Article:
Subject: Re: cost, value, price
From: Erik Naggum <>
Date: Wed, 27 Mar 2002 17:41:24 GMT
Newsgroups: comp.lang.lisp
Message-ID: <>

* Lars Magne Ingebrigtsen
| No, it's the other great Libertarian intellectual -- Robert Heinlein.

  That must be the worst insult on this newsgroup so far.  Heinlein himself
  expressed extreme disgust with the Libertarians who took him to heart --
  they had, in his view, grasped exactly nothing about what he had tried to
  do, which seems to be a recurring theme among authors who are taken to
  heart by Libertarians.  What Heinlein did so well was write credible
  stories that explored political views that differed in important ways
  from today's prevailing views with credible what-if--scenarios based on
  possible technological futures.  They are in fact so credible that people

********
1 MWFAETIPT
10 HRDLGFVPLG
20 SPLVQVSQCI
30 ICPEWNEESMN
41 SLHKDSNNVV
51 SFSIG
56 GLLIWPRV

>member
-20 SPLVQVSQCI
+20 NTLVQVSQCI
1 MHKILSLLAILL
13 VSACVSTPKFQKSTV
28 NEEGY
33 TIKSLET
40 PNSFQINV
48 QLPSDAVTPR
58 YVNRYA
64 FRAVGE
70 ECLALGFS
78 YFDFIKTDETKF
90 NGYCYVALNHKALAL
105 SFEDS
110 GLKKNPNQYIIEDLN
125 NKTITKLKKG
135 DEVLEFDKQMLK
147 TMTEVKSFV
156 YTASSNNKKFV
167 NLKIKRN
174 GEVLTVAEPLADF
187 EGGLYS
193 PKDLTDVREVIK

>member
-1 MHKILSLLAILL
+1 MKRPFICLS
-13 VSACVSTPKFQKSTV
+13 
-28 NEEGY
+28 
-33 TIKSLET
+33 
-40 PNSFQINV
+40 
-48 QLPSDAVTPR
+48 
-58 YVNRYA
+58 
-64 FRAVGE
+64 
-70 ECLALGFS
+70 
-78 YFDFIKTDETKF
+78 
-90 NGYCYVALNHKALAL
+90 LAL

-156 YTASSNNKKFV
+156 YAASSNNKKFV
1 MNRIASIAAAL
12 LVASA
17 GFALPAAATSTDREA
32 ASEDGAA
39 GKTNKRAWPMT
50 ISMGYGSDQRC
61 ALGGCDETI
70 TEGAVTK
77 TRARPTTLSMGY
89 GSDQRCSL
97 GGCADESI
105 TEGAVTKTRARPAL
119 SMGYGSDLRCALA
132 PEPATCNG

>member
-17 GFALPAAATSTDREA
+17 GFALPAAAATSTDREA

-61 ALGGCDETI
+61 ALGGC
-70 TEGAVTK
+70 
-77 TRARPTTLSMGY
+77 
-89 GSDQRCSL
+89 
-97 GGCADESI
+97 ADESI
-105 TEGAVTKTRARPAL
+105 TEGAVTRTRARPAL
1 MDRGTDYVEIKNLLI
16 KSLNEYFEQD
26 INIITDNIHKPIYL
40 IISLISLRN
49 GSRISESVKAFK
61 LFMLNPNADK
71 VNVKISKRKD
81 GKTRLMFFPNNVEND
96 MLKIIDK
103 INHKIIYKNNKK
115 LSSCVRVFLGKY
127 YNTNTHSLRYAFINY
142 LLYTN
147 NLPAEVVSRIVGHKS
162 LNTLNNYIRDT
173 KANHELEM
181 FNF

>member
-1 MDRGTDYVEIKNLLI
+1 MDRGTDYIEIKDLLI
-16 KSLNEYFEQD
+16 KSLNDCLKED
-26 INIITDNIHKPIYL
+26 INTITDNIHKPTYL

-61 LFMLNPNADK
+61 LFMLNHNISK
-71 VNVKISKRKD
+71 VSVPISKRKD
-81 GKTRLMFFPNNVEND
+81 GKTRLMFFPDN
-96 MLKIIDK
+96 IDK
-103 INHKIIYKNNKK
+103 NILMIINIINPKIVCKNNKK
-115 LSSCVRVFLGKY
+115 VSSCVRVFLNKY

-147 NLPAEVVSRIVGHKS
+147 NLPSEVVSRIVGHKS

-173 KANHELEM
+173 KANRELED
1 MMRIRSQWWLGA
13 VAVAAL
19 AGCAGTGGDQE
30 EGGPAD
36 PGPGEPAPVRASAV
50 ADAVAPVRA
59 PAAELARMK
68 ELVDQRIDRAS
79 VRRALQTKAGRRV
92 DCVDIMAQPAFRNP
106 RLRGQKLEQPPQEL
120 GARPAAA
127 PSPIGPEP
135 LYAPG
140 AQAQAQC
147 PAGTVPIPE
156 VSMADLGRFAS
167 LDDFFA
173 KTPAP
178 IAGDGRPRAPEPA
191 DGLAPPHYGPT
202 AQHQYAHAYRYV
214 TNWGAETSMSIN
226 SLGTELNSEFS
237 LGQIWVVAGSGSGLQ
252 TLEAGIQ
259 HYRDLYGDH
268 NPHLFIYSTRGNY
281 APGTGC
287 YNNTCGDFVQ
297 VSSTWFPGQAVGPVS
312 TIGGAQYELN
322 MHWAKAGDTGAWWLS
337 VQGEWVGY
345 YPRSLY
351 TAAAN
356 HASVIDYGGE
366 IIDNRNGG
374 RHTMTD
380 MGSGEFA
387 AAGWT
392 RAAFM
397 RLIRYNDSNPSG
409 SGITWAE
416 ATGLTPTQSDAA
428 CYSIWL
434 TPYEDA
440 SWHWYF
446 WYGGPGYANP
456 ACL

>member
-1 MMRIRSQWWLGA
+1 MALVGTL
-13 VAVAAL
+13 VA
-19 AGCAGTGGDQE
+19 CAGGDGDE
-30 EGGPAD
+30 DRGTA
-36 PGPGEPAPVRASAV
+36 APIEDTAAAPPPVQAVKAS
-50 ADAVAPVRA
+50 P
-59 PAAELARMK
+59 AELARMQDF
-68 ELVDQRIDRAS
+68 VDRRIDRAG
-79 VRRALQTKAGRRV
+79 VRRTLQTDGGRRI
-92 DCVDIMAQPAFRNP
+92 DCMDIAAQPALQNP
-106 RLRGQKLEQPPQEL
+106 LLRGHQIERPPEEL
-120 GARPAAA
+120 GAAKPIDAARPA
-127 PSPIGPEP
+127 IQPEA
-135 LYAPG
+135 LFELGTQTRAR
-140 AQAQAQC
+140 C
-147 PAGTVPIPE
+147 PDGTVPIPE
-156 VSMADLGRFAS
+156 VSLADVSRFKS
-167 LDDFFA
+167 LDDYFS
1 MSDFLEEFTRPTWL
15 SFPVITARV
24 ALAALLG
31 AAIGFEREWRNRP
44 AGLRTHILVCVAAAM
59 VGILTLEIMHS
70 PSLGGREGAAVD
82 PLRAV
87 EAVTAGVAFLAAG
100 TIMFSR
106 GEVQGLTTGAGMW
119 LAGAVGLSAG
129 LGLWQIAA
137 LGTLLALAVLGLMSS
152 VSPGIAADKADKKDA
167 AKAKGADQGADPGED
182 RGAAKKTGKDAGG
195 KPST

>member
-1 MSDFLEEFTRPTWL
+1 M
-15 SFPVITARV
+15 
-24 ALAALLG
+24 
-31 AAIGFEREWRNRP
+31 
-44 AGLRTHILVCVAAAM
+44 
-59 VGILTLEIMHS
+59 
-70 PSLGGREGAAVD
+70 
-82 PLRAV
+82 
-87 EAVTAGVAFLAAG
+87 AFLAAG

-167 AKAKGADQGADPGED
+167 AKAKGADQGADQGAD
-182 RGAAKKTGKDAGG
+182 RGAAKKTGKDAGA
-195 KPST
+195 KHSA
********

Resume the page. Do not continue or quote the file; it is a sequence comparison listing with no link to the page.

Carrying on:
who had read Stranger in a Strenge Land wrote him angry letters accusing
  him of betraying them when they read his more "military society" books,
  which they apparently found equally credible.  Heinlein was the author
  who taught me what "suspension of disbelief" was _really_ about, but it
  is a suspension, not an abdication, like the Libertarians tend to think.

  In a fight against something, the fight has value, victory has none.
  In a fight for something, the fight is a loss, victory merely relief.